Skepticism (also scepticism)

From the httpSkeptics Society's httpFAQ:

What is a skeptic?

What does it mean to be a skeptic? Some people believe that skepticism is rejection of new ideas, or worse, they confuse “skeptic” with “cynic” and think that skeptics are a bunch of grumpy curmudgeons unwilling to accept any claim that challenges the status quo. This is wrong. Skepticism is a provisional approach to claims. It is the application of reason to any and all ideas—no sacred cows allowed. In other words, skepticism is a method, not a position. Ideally, skeptics do not go into an investigation closed to the possibility that a phenomenon might be real or that a claim might be true. When we say we are “skeptical,” we mean that we must see compelling evidence before we believe. Skeptics are from Missouri—the “show me” state. When we hear a fantastic claim we say, “that’s nice, prove it.”

Skepticism has a long historical tradition dating back to ancient Greece when Socrates observed: “All I know is that I know nothing.” But this pure position is sterile and unproductive and held by virtually no one. If you are skeptical about everything, you would have to be skeptical of your own skepticism. Like the decaying subatomic particle, pure skepticism uncoils and spins off the viewing screen of our intellectual cloud chamber.

Modern skepticism is embodied in the scientific method, that involves gathering data to formulate and test naturalistic explanations for natural phenomena. A claim becomes factual when it is confirmed to such an extent it would be reasonable to offer temporary agreement. But all facts in science are provisional and subject to challenge, and therefore skepticism is a method leading to provisional conclusions. Some claims, such as water dowsing, ESP, and creationism, have been tested (and failed the tests) often enough that we can provisionally conclude that they are not valid. Other claims, such as hypnosis, the origins of language, and black holes, have been tested but results are inconclusive so we must continue formulating and testing hypotheses and theories until we can reach a provisional conclusion.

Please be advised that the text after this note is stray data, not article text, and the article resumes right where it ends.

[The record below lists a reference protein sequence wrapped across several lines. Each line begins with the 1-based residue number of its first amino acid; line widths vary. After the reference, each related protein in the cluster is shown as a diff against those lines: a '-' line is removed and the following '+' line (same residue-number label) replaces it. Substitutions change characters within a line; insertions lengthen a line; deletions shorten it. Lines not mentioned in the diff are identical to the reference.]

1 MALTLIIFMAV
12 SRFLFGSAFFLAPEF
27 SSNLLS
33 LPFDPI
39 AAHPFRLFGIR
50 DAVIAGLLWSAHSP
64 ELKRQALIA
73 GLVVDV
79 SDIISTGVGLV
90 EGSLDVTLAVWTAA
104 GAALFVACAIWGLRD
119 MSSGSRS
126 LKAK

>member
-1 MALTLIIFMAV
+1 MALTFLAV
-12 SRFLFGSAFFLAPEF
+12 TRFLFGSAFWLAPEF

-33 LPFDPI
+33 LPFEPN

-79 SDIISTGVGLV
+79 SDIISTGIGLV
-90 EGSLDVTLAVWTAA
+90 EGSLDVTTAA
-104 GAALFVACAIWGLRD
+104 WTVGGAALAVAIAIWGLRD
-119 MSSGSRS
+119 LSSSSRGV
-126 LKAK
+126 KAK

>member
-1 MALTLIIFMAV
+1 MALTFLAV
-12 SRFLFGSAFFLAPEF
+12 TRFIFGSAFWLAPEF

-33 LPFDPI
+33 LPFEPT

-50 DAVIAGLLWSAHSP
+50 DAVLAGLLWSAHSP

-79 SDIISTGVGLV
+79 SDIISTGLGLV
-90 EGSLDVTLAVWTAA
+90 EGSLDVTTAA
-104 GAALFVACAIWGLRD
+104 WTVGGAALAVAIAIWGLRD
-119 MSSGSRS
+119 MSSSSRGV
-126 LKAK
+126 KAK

The key to skepticism is to continuously and vigorously apply the methods of science to navigate the treacherous straits between “know nothing” skepticism and “anything goes” credulity. Over three centuries ago the French philosopher and skeptic, René Descartes, after one of the most thorough skeptical purges in intellectual history, concluded that he knew one thing for certain: Cogito ergo sum—I think therefore I am. But evolution may have designed us in the other direction. Humans evolved to be pattern-seeking, cause-inferring animals, shaped by nature to find meaningful relationships in the world. Those who were best at doing this left behind the most offspring. We are their descendents. In other words, to be human is to think. To paraphrase Descartes:

Sum Ergo Cogito—I Am Therefore I Think.

See also: httpThe Skeptical Manifesto.

One common misunderstanding is the assumption that skeptics are only skeptical about positive claims, that is the more skeptical you are the less you believe, and if you crank your skepticism to the max you end up believing nothing. That is simply not the case.

When a skeptic evaluates a claim, they also automatically evaluate the logical inverse of the claim. For example, when examining the claim "extraterrestrial life exists", they also simultaneously look at "we are alone in the universe". When evaluating the probability that "artificial intelligence is possible" they also evaluate the probability that "artificial intelligence is impossible", knowing that the respective probabilities have to add up to one. This examination of opposite claims creates a dynamic tension, with evidence and implications pushing on both sides. So the more skeptical you are the more likely you will arrive at an accurate understanding of the reality of the claim.


Last edited on Wednesday, September 3, 2003 2:55:46 pm.